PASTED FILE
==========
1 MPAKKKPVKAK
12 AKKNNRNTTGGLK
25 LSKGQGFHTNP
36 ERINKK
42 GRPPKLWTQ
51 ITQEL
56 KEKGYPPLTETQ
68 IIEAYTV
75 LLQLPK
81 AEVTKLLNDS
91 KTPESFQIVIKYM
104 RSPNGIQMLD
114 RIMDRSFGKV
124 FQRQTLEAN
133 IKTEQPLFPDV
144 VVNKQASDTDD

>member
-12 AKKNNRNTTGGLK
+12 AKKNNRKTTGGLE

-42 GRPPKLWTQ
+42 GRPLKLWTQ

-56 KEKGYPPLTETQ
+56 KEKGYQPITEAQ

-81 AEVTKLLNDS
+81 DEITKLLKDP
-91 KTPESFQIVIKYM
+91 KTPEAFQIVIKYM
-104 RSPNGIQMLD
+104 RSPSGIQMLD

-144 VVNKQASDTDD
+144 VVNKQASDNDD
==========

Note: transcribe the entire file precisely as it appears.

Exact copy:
1 MPAKKKPVKAK
12 AKKNNRNTTGGLK
25 LSKGQGFHTNP
36 ERINKK
42 GRPPKLWTQ
51 ITQEL
56 KEKGYPPLTETQ
68 IIEAYTV
75 LLQLPK
81 AEVTKLLNDS
91 KTPESFQIVIKYM
104 RSPNGIQMLD
114 RIMDRSFGKV
124 FQRQTLEAN
133 IKTEQPLFPDV
144 VVNKQASDTDD

>member
-12 AKKNNRNTTGGLK
+12 AKKNNRKTTGGLE

-42 GRPPKLWTQ
+42 GRPLKLWTQ

-56 KEKGYPPLTETQ
+56 KEKGYQPITEAQ

-81 AEVTKLLNDS
+81 DEITKLLKDP
-91 KTPESFQIVIKYM
+91 KTPEAFQIVIKYM
-104 RSPNGIQMLD
+104 RSPSGIQMLD

-144 VVNKQASDTDD
+144 VVNKQASDNDD